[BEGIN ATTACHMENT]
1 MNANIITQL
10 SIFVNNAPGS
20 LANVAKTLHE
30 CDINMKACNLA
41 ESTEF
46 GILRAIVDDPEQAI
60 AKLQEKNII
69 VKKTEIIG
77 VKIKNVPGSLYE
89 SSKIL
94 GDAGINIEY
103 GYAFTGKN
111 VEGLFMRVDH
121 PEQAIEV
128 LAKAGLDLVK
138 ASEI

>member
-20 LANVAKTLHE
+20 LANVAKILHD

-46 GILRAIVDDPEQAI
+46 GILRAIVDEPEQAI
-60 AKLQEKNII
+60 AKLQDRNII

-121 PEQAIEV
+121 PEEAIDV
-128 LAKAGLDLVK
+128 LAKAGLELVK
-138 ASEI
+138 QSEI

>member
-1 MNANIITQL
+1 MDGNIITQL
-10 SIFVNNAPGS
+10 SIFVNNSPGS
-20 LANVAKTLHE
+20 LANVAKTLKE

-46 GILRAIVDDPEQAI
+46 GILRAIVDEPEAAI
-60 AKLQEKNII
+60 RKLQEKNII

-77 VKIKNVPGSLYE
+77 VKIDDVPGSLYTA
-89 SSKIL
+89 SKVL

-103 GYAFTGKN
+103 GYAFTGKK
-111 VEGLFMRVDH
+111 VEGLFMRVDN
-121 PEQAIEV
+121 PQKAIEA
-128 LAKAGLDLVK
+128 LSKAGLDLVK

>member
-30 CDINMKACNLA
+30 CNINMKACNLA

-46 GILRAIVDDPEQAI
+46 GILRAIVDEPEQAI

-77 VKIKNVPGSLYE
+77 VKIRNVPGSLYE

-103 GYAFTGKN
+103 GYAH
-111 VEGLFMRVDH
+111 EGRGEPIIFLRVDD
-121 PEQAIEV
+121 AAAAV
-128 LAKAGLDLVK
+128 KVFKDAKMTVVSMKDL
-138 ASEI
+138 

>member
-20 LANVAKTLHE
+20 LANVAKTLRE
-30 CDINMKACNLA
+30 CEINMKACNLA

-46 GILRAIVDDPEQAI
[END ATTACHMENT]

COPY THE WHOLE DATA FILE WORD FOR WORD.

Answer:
1 MNANIITQL
10 SIFVNNAPGS
20 LANVAKTLHE
30 CDINMKACNLA
41 ESTEF
46 GILRAIVDDPEQAI
60 AKLQEKNII
69 VKKTEIIG
77 VKIKNVPGSLYE
89 SSKIL
94 GDAGINIEY
103 GYAFTGKN
111 VEGLFMRVDH
121 PEQAIEV
128 LAKAGLDLVK
138 ASEI

>member
-20 LANVAKTLHE
+20 LANVAKILHD

-46 GILRAIVDDPEQAI
+46 GILRAIVDEPEQAI
-60 AKLQEKNII
+60 AKLQDRNII

-121 PEQAIEV
+121 PEEAIDV
-128 LAKAGLDLVK
+128 LAKAGLELVK
-138 ASEI
+138 QSEI

>member
-1 MNANIITQL
+1 MDGNIITQL
-10 SIFVNNAPGS
+10 SIFVNNSPGS
-20 LANVAKTLHE
+20 LANVAKTLKE

-46 GILRAIVDDPEQAI
+46 GILRAIVDEPEAAI
-60 AKLQEKNII
+60 RKLQEKNII

-77 VKIKNVPGSLYE
+77 VKIDDVPGSLYTA
-89 SSKIL
+89 SKVL

-103 GYAFTGKN
+103 GYAFTGKK
-111 VEGLFMRVDH
+111 VEGLFMRVDN
-121 PEQAIEV
+121 PQKAIEA
-128 LAKAGLDLVK
+128 LSKAGLDLVK

>member
-30 CDINMKACNLA
+30 CNINMKACNLA

-46 GILRAIVDDPEQAI
+46 GILRAIVDEPEQAI

-77 VKIKNVPGSLYE
+77 VKIRNVPGSLYE

-103 GYAFTGKN
+103 GYAH
-111 VEGLFMRVDH
+111 EGRGEPIIFLRVDD
-121 PEQAIEV
+121 AAAAV
-128 LAKAGLDLVK
+128 KVFKDAKMTVVSMKDL
-138 ASEI
+138 

>member
-20 LANVAKTLHE
+20 LANVAKTLRE
-30 CDINMKACNLA
+30 CEINMKACNLA

-46 GILRAIVDDPEQAI